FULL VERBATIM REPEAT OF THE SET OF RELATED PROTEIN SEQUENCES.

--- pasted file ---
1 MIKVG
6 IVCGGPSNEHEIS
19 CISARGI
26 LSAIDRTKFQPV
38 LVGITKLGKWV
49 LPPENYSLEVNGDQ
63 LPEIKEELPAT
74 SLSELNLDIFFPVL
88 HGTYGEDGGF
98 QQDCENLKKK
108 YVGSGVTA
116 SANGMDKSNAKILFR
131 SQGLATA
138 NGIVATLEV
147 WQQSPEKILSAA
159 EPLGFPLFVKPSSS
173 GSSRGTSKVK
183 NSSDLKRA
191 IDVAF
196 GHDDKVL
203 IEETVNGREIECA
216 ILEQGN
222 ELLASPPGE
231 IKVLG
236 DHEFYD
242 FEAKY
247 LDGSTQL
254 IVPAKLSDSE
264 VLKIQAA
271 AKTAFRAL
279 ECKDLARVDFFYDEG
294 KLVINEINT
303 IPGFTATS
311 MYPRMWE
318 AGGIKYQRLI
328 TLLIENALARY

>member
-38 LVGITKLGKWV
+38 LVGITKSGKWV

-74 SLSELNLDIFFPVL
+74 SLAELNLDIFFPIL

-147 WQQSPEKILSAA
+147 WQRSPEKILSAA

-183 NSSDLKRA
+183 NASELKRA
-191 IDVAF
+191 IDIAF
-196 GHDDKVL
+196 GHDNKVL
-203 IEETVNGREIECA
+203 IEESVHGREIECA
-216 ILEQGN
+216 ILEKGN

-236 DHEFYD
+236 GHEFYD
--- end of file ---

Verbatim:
1 MIKVG
6 IVCGGPSNEHEIS
19 CISARGI
26 LSAIDRTKFQPV
38 LVGITKLGKWV
49 LPPENYSLEVNGDQ
63 LPEIKEELPAT
74 SLSELNLDIFFPVL
88 HGTYGEDGGF
98 QQDCENLKKK
108 YVGSGVTA
116 SANGMDKSNAKILFR
131 SQGLATA
138 NGIVATLEV
147 WQQSPEKILSAA
159 EPLGFPLFVKPSSS
173 GSSRGTSKVK
183 NSSDLKRA
191 IDVAF
196 GHDDKVL
203 IEETVNGREIECA
216 ILEQGN
222 ELLASPPGE
231 IKVLG
236 DHEFYD
242 FEAKY
247 LDGSTQL
254 IVPAKLSDSE
264 VLKIQAA
271 AKTAFRAL
279 ECKDLARVDFFYDEG
294 KLVINEINT
303 IPGFTATS
311 MYPRMWE
318 AGGIKYQRLI
328 TLLIENALARY

>member
-38 LVGITKLGKWV
+38 LVGITKSGKWV

-74 SLSELNLDIFFPVL
+74 SLAELNLDIFFPIL

-147 WQQSPEKILSAA
+147 WQRSPEKILSAA

-183 NSSDLKRA
+183 NASELKRA
-191 IDVAF
+191 IDIAF
-196 GHDDKVL
+196 GHDNKVL
-203 IEETVNGREIECA
+203 IEESVHGREIECA
-216 ILEQGN
+216 ILEKGN

-236 DHEFYD
+236 GHEFYD